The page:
When a red Ferrari recently crashed in Beijing, the rumor mills exploded with reports that the driver was none other than Bo Guagua, son of the Communist Party chief of Chonquing and graduate of Harrow and Oxford. Such is life among the vanguard of the Proletariat: in a Ferrari one day, on the run the next. Bo’s dad, Bo Xilai, has just been cashiered by the Politburo, and Bo’s mother is under arrest. But it was good while it lasted:
Bo Guagua had been making social media headlines in China as he squired around Chen Xiaodan, the daughter of “Chen Yuan, the governor of the China Development Bank and one of China’s most influential bankers”:
Chen, now studying at Harvard for an MBA, is the granddaughter of Chen Yun, one of China’s top leaders until his death in 1995 and one of the “eight immortals” of the Communist leadership of the 1980s and 90s …
Her background thus makes her one of the most eligible women in the country. Together with 17-year-old Jasmin Li — the granddaughter of Jia Qinglin, a member of the all-powerful nine-member Politburo Standing Committee — they are better known among Europe’s elite as China’s “red princesses” for their high-profile appearances at blue-blooded Paris balls.
Chen has featured in photographs of debutante balls such as the Crillon Ball in Paris which have appeared on Twitter and Facebook as well as the usual Chinese social networking sites. In 2006, Chen was considered the most attractive young woman at the ball attended by beauties such as 20-year-old Princess Costanza of Italy and other European royals.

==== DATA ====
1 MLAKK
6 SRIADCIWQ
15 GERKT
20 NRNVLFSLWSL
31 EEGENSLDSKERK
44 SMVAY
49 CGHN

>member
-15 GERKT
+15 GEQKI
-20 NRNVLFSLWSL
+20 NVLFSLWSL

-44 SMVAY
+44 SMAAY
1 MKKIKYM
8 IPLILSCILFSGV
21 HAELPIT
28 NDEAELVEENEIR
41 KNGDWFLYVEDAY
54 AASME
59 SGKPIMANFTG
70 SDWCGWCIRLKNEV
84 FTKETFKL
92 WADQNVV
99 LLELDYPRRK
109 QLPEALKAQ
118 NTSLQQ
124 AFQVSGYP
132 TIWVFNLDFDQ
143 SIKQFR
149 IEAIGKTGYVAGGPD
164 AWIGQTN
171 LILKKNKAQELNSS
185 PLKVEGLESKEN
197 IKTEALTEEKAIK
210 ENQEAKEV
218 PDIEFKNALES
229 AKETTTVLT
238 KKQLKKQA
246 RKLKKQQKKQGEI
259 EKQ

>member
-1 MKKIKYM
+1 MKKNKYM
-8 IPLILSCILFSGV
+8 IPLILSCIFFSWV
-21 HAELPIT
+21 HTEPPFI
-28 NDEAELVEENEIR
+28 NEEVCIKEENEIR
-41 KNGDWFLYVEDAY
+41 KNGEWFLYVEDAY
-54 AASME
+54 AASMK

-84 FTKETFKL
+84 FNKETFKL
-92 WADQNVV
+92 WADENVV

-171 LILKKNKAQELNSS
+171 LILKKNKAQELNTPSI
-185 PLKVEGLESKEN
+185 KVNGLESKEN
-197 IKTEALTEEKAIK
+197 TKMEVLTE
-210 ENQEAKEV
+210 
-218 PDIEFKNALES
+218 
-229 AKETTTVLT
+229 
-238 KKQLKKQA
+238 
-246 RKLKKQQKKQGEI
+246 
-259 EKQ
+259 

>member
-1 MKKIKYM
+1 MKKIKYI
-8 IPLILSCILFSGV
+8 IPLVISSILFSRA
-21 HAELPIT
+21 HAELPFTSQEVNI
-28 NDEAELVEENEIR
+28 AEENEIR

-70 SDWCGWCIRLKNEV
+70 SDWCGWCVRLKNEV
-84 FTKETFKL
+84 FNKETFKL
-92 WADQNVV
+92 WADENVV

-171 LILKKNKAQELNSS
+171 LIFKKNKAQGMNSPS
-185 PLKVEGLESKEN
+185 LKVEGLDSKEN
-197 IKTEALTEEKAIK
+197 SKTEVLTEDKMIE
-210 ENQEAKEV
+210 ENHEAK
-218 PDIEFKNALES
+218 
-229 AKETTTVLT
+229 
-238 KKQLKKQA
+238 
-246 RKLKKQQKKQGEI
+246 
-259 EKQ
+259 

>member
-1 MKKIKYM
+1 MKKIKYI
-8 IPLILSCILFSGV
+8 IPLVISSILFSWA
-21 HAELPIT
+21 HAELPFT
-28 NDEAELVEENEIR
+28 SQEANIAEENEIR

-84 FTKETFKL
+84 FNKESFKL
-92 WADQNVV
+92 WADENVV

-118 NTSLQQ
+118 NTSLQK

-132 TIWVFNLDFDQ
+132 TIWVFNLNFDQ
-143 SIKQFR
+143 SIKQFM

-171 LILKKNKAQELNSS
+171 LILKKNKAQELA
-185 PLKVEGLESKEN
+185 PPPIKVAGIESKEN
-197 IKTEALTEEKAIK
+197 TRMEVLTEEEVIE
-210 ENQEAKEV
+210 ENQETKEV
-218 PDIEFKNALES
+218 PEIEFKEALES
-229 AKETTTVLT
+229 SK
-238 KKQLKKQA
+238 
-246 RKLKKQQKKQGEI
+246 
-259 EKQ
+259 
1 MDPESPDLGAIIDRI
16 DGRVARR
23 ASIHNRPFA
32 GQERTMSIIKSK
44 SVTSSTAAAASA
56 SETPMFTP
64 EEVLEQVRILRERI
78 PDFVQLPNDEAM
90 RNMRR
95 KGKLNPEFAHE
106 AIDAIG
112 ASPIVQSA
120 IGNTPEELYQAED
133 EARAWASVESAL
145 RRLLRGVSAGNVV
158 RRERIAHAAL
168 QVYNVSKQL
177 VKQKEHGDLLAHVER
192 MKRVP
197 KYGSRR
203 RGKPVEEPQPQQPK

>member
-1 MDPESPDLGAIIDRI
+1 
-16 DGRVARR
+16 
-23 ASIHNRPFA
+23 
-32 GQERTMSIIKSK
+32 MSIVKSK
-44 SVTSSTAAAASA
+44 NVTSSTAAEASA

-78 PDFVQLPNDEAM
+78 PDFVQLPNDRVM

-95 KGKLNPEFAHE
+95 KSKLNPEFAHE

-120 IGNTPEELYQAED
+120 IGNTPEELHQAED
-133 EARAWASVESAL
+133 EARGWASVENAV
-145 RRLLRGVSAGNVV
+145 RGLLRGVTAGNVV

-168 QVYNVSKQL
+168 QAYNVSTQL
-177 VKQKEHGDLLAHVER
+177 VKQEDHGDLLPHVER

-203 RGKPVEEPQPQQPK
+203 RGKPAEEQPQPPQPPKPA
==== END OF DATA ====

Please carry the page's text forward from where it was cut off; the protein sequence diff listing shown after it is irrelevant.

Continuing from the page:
Wearing her Oscar de la Renta dresses, her stylish looks have been an inspiration to many young people in the new China, yet as news about these red princesses who mingle with the European and American glitterati is kept out of the state-run Chinese press, little is actually known in China about them.
The thing about communism, at least to the uninitiated, is that it appears to be identical in all respects to a hereditary aristocracy. If one didn’t know better, it would seem that the more communist a country, such as North Korea, the more it resembles a monarchy. In China, the children of the Politburo members are actually called princesses and princes, and they gad about in a style that makes the current European royalty look like a bunch of low-rent grifters.
How admirable then, that intellectuals like Cornel West, Van Jones, and Bill Ayers can go around and seriously sell socialism and Marxism in the name of “equality” and “egalitarianism”. You know, because they are one with the Common Man. Surely their superior educations must provide a true insight into the nature of Marxist societies, because to the uninitiated the whole thing looks like a scam to trick people into waging “revolution” in which a few odd million will be horribly killed to create a worker’s paradise and green society. All the resulting outcomes we actually examine reveal only societies ruled by an aristocracy no different from — nay, more lavish than — the Court of the Sun King at Versailles. Versailles didn’t even have indoor plumbing.
But at least it had trees and bushes in the garden. North Korea doesn’t. North Korea’s forests have been burned down by the happy peasants to cook their gruel and to keep from dying of cold in winter. Defectors heading south know they’ve reached the capitalist Republic of Korea because they can see trees again. And as for the environment in China: well, why do you think the red princes and princesses go to Paris to dance the night away?